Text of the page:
Nebraska Dragonflies and Damselflies

Plains Clubtail

Gomphurus externus

Hagen in Selys, 1858

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The Plains Clubtail is widespread across Nebraska, but not common. This species is black with extensive yellow or greenish markings. It has a large abdominal club. All the abdominal segments are marked with yellow on top. Segment 9 has the widest yellow spot: a large square or oval on the top. It is often found resting on rocks along streams. The female is similar to the male.

It is similar in appearance to the Pronghorn Clubtail, which is smaller and has a differently shaped clasper. It is also similar in appearance to the Sulphur-tipped Clubtail, which is also smaller and has more yellow on the club.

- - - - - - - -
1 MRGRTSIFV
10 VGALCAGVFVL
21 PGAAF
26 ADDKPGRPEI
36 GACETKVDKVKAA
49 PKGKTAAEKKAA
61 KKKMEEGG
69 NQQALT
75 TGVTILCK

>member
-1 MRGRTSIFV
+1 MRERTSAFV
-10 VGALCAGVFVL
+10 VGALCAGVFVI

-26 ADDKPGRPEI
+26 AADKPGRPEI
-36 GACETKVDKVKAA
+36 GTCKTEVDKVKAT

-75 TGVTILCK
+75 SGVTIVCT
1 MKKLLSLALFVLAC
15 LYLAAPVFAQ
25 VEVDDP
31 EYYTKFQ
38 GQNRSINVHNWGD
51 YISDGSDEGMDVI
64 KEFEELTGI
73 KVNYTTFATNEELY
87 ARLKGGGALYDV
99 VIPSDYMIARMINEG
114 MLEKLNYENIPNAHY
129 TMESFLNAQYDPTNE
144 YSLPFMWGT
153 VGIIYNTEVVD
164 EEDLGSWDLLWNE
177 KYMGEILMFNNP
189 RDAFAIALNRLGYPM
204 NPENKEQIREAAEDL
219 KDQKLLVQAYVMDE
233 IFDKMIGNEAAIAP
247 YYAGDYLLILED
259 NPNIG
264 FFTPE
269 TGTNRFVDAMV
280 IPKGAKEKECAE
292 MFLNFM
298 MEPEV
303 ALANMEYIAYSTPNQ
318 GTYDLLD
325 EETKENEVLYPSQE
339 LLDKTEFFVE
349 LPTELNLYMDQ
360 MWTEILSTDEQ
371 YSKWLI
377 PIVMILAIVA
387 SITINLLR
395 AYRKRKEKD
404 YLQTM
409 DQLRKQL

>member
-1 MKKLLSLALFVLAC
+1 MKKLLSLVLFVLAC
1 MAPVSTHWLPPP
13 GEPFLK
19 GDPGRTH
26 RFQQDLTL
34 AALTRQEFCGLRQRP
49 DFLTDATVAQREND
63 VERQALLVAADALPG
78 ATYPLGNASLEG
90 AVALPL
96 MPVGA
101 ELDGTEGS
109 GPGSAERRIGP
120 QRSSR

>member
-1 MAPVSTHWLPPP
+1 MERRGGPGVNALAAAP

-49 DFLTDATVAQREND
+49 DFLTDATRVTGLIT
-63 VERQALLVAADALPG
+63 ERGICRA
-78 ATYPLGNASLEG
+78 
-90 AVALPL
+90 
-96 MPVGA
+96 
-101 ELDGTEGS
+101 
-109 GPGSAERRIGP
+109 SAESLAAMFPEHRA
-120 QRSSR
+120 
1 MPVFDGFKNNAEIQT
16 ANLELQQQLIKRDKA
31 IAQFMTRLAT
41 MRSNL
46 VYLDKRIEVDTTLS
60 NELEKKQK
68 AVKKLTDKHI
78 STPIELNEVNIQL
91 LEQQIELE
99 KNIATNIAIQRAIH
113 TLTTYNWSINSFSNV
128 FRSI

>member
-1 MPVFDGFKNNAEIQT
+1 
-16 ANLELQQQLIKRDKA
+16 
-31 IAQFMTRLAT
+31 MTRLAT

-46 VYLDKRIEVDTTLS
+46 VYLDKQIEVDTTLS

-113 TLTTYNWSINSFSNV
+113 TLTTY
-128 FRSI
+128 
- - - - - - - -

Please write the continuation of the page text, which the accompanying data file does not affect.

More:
Uncommon. There are scattered records west (to Utah) and north (to Canada) of Nebraska, but the state is essentially the western and northern edge of this Midwestern species’ range. In Nebraska there are numerous records to the Panhandle but only one Panhandle record. Externus is usually found as a single individual near or on the edge of a flowing stream or small river.

Plains Clubtail
Plains Clubtail

Photo courtesy of Loren and Babs Padelford.

Plains Clubtail map

Green indicates accepted county record (specimen or photograph).
Yellow indicates sight record only.

Size: 52-59 mm (2.0-2.3 in)

Habitat: rivers with moderate current and muddy bottoms

Great Plains Range: TX, OK, KS, NE, SD, ND, NM, CO, WY, MT, MO, IA, MN

Flight season: late May to late July

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